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The huge, 24-cylinder engine, with 4 cylinders arranged in six rows, attracts the attention of the unusually rich exhibition of aircraft engines at the Aviation Museum in Krakow: this system can be called a “double W”. For many years, it has been a very mysterious museum exhibit.

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The huge, 24-cylinder engine, with 4 cylinders arranged in six rows, attracts the attention of the unusually rich exhibition of aircraft engines at the Aviation Museum in Krakow: this system can be called a “double W”. For many years, it has been a very mysterious museum exhibit. At the beginning, it was only possible to determine that it was a German engine, probably from the late 1920s. It was also difficult to say for what purpose it was constructed, what it was supposed to drive.
Initially, it was even assumed that it was a motor for propelling a small ship, a warship, or a diesel locomotive. No book publications dealing with the history of German air engines described this propulsion. Finally, after a few years, this mystery was solved.
The engine turned out to be an extremely interesting machine for air propulsion.
The Treaty of Versailles of 1919 imposed many harsh restrictions on Germany, also related to the development of military technology, including aviation. As a result of its provisions, the Germans were not allowed to work on multi-engine airplanes, including passenger aircraft.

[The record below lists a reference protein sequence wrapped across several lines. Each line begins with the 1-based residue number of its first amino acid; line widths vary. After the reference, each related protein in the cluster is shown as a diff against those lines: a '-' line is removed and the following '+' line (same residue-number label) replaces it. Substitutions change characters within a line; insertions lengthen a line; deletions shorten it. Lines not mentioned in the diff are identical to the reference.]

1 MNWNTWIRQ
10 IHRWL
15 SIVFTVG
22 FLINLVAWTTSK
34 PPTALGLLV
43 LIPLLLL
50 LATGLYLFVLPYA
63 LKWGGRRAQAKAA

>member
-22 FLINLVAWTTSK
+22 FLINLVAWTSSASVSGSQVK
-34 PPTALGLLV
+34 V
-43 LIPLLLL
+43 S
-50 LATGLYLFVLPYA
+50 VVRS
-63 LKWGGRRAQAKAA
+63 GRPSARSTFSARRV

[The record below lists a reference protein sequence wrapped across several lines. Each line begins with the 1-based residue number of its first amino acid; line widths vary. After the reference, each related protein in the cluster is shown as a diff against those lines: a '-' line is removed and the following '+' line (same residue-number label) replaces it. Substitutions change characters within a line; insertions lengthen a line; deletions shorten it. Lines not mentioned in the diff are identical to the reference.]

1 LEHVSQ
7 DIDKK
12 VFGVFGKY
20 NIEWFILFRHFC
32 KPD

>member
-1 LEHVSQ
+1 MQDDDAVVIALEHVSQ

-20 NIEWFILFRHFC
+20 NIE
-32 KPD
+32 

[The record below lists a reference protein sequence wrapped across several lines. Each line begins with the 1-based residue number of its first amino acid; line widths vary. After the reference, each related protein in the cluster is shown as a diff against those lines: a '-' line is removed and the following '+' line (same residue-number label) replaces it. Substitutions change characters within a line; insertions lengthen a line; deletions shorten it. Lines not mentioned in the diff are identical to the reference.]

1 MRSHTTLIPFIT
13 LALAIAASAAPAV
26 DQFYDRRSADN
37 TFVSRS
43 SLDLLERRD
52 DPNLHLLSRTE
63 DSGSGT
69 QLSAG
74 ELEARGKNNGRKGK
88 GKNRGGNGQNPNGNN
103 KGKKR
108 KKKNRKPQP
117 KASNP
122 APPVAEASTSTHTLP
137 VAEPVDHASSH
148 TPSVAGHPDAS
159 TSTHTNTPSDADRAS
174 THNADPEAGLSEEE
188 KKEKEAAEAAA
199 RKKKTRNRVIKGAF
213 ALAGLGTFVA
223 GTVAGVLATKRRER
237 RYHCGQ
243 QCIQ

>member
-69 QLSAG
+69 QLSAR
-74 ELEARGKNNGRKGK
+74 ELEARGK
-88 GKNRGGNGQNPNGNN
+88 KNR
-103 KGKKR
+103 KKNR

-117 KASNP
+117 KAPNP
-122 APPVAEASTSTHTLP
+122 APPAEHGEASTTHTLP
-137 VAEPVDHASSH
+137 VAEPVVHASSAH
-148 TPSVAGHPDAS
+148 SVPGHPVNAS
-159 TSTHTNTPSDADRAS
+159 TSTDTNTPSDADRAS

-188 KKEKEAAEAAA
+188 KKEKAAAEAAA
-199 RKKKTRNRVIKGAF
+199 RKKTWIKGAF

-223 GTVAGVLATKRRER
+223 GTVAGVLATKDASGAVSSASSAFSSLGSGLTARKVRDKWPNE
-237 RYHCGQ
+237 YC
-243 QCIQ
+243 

That is why they tried to avoid this restriction and, in the mid-1920s, began the construction of a large passenger plane, but powered by one engine. The development of this venture was undertaken by D. Riedel, who was working at Argus plants. The engine was built and tested on a dynamometer. It was heavy; it weighed about 1100 kg, but, at that time, it provided enormous power, reaching about 1500 hp at 1,800 revolutions per minute. 
The tests went no further than land trials, because the global economic crisis had caused the cessation of work on the plane during the design phase. The engine has been forgotten for many years.


Elaborated by Polish Aviation Museum, © all rights reserved

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